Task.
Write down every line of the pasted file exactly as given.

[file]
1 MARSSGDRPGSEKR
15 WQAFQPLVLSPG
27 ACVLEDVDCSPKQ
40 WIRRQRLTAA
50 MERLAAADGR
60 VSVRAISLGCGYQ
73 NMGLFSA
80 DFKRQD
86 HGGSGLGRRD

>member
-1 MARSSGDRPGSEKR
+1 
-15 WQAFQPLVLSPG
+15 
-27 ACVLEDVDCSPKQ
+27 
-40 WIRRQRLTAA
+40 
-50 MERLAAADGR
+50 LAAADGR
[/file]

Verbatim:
1 MARSSGDRPGSEKR
15 WQAFQPLVLSPG
27 ACVLEDVDCSPKQ
40 WIRRQRLTAA
50 MERLAAADGR
60 VSVRAISLGCGYQ
73 NMGLFSA
80 DFKRQD
86 HGGSGLGRRD

>member
-1 MARSSGDRPGSEKR
+1 
-15 WQAFQPLVLSPG
+15 
-27 ACVLEDVDCSPKQ
+27 
-40 WIRRQRLTAA
+40 
-50 MERLAAADGR
+50 LAAADGR